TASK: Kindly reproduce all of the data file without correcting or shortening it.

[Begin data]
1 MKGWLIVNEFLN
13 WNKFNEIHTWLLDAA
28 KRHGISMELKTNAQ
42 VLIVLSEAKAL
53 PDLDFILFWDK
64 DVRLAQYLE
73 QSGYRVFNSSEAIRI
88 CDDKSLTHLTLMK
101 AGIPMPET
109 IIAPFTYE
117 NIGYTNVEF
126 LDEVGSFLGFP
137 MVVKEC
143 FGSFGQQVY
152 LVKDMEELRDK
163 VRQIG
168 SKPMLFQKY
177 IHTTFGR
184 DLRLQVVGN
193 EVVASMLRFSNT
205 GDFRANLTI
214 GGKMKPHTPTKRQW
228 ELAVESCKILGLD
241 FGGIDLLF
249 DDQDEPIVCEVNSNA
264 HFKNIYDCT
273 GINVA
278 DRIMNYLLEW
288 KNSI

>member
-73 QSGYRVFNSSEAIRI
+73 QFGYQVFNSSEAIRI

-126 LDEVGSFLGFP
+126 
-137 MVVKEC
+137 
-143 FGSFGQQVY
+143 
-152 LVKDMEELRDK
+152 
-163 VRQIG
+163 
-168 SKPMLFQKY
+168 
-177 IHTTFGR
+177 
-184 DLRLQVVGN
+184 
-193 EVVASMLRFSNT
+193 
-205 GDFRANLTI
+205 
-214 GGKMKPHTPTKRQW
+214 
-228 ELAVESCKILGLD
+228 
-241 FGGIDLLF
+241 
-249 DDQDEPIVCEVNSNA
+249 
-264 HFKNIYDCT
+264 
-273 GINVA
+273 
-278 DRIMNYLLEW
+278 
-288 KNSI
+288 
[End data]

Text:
1 MKGWLIVNEFLN
13 WNKFNEIHTWLLDAA
28 KRHGISMELKTNAQ
42 VLIVLSEAKAL
53 PDLDFILFWDK
64 DVRLAQYLE
73 QSGYRVFNSSEAIRI
88 CDDKSLTHLTLMK
101 AGIPMPET
109 IIAPFTYE
117 NIGYTNVEF
126 LDEVGSFLGFP
137 MVVKEC
143 FGSFGQQVY
152 LVKDMEELRDK
163 VRQIG
168 SKPMLFQKY
177 IHTTFGR
184 DLRLQVVGN
193 EVVASMLRFSNT
205 GDFRANLTI
214 GGKMKPHTPTKRQW
228 ELAVESCKILGLD
241 FGGIDLLF
249 DDQDEPIVCEVNSNA
264 HFKNIYDCT
273 GINVA
278 DRIMNYLLEW
288 KNSI

>member
-73 QSGYRVFNSSEAIRI
+73 QFGYQVFNSSEAIRI

-126 LDEVGSFLGFP
+126 
-137 MVVKEC
+137 
-143 FGSFGQQVY
+143 
-152 LVKDMEELRDK
+152 
-163 VRQIG
+163 
-168 SKPMLFQKY
+168 
-177 IHTTFGR
+177 
-184 DLRLQVVGN
+184 
-193 EVVASMLRFSNT
+193 
-205 GDFRANLTI
+205 
-214 GGKMKPHTPTKRQW
+214 
-228 ELAVESCKILGLD
+228 
-241 FGGIDLLF
+241 
-249 DDQDEPIVCEVNSNA
+249 
-264 HFKNIYDCT
+264 
-273 GINVA
+273 
-278 DRIMNYLLEW
+278 
-288 KNSI
+288 